Stocks in Japan and China lead Asian shares higher
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Stocks in Japan and China led most Asian shares higher on Thursday despite ongoing investor concern in the US over a possible interest rate rise by the US Federal Reserve.
Japan's benchmark Nikkei 225 closed up 1.43% at 18,991.11 points, with shares boosted by a weaker yen.
The US dollar was at 121.30 yen on Thursday in Tokyo compared to 121.44 yen in US trade.
A weaker yen gives a boost to Japan's big exporters.
It helps make their products cheaper to buy overseas and gives a boost to their earnings.
Investor relief at the news that the International Monetary Fund had agreed to put $10bn into Ukraine's struggling economy, over the next 12 months, also helped drive Japan's shares higher.
In China, Hong Kong's Hang Seng index was up 0.51% at 23,839.73 in mid afternoon trade, while the Shanghai Composite was up 1.79% at 3,349.79.
In South Korea however, the benchmark Kospi reversed earlier gains to finish the day down 0.52% at 1,970.59.
Earlier on Thursday the government announced a surprise interest rate cut which had given a boost to shares.
The Bank of Korea said it had cut its benchmark lending rate by 25 basis points to a record low of 1.75%, its first cut in five months.
Analysts said the move was probably driven by a weaker economic outlook and fears over possible deflation, and they predicted further cuts this year.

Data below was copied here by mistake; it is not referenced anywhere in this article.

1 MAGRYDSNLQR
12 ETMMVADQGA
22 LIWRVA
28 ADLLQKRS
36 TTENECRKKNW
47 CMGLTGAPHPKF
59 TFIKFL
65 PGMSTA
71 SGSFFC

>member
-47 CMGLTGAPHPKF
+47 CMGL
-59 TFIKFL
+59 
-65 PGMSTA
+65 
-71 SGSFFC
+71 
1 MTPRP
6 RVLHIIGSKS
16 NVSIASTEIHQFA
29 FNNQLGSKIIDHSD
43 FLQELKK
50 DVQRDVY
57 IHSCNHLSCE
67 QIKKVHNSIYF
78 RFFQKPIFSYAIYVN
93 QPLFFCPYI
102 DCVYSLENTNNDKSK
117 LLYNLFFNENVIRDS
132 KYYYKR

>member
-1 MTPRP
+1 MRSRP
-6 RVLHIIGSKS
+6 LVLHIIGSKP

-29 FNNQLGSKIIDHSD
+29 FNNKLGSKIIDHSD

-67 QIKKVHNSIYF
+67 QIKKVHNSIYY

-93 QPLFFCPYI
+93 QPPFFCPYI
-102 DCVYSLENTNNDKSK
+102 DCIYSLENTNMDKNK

The bank's move is in line with several other regional economies which have made interest rate cuts in order to boost growth.
Elsewhere in Asia
In Australia, the benchmark S&P/ASX 200 closed up 0.98% at 5,850.17 points.
Official employment numbers released on Thursday showed 15,600 new jobs had been added to the economy in February, relatively in line with expectations for an addition of about 15,000 jobs.
The latest numbers also showed Australia's unemployment rate had remained steady at 6.3%, down slightly from 6.4% the month before.
Analysts said the figures would be unlikely to move the Reserve Bank of Australia any further towards another interest rate cut.
National Bank of Australia economist David de Garis said the numbers were in line with expectations and showed "something of a bounce back" - though not a very large one.
"The figures are not divergent enough from the consensus to swing the [interest rate] debate one way or the other," he said.
Some good news for the country's exporters came early on Thursday as the Australian dollar hit its lowest level since May 2009, reaching as low as 75.6 US cents.
The currency inched up slightly after the jobs numbers were released before steadying at 76.06 US cents.
A lower currency makes their goods cheaper for consumers to buy overseas.